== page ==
This blog was originally published at N.E.W. Motivation Coaching in December 2019. NMC has closed and blogs are now posted here. Blog follows…
In 21 days, half of the people who make a New Year’s resolution will have relapsed and given up on their new goals. This is according to Dr. James Prochaska, who was a driving force behind the Transtheoretical Model of Behavior Change. If you are in any field that works with people on changing behaviors, you know him and this model well.
Many people have stopped making New Year’s resolutions because they realize they won’t stick to them. They prefer to make goals. And, they make goals all year long. If you want to make big changes in your lifestyle, this is the way to go.
Other people continue to make resolutions, and this can also work. We are chock-full of willpower because it is a brand-new year! If this motivates you, then run with it! But… before January 1, this group typically trys to cram in as much of the thing they are going change.
If they want to lose weight, they will eat like crazy until New Year’s Day. Because on January 1, can’t do that anymore.
If they want to exercise more, they will couch-surf until January 1. Because on January 1, no time for this anymore.
If they want to sleep better, they will stay up late until January 1. Because on January 1, an early bedtime is a new rule.
In other words, they backslide away from their goals because it is their “last chance” to do the things they are getting ready to go cold turkey on.
Back up a moment. Does this make sense?
Let’s look at the weight loss example. If you want to lose 10 pounds, and you eat like an 8-year old for half of December, won’t you then have 15-20 pound to lose on January 1? Probably! And, if half of people stop their resolutions before February, isn’t there a 50/50 chance you will actually end up heavier in February than you were in December?
Why do people do this? Seriously, if you do this, post a comment and let me know why!
Let me share something from the Weight Management Specialist program I just completed. “When it comes to weight loss, it does not matter so much what diet a person follows, as long as he or she can stick with it.”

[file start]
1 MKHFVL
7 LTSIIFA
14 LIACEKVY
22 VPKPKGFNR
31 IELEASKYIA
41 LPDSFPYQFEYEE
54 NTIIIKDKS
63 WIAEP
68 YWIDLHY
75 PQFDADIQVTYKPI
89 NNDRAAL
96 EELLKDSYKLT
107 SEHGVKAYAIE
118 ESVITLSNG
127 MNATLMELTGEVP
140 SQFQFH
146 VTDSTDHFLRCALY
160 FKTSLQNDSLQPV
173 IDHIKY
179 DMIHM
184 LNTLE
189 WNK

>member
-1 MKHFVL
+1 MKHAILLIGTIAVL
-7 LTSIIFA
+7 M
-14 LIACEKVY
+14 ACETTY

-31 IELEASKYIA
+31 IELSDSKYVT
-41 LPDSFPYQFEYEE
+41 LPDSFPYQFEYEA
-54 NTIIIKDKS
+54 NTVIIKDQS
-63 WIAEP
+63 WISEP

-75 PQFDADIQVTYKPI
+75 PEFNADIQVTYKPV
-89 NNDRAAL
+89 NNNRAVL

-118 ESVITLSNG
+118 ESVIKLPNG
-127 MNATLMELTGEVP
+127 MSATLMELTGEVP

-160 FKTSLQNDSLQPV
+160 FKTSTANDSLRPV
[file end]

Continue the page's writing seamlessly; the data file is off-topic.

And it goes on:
Consider the diet you are planning to start January 1.
If it is low-carb or keto and you love carbs or were brought up with pasta or rice as a part of your culture or comfort foods… can you really never eat carbs again for a lifetime?
If you want to follow go vegan because of all the documentaries (or let’s be real, highly financed super-long advertisements!), and you love a big juicy burger, can you really never eat meat again?
And for exercise, if you want to run a 5k and you really hate running, are you really going to get up and run when it’s time to train?
To be clear, I don’t care which diet you want to follow. I know that diets do not work for the long-term and the main reason is adherence – people cannot stick to them. That is a problem with the DIETS, not the PEOPLE.
When, and if, you find a diet that does not leave you hungry or cut out the foods you like to eat, that’s when you have a fair shot at making it a lifetime plan. Only you know which diet (or let’s call it an eating pattern because strict food rules suck) is the best fit for you.
I want you to be successful with WHATEVER your New Year’s Resolutions, or goals, are this year.
Here are your tips to make your resolutions stick.
1. Start right now.
Do not backslide by over-doing it between now and New Year’s Day.
2. Make your goal REALISTIC for your lifestyle and preferences.
If it is too difficult or too far out of your comfort zone, it’s going to be so much harder to reach the goal.
3. Make it flexible.
It’s okay if you don’t hit your goal for a day, or a few days, as long as you reflect on what happened to take you off-course and make a plan for when it happens again.
What if you could reach your goals without having to rely on willpower and white-knuckle it through the hard times?
Can you imagine eating meals that are satisfying and filling, finding an easier way to fit in exercise, and knowing that you found a plan that you can do for a lifetime? What a relief, right?
It will be so much easier when you try an approach that doesn’t force you to rely on willpower.
The truth is that WILLPOWER RUNS OUT. Any plan that requires you to use a lot of willpower is not the right plan.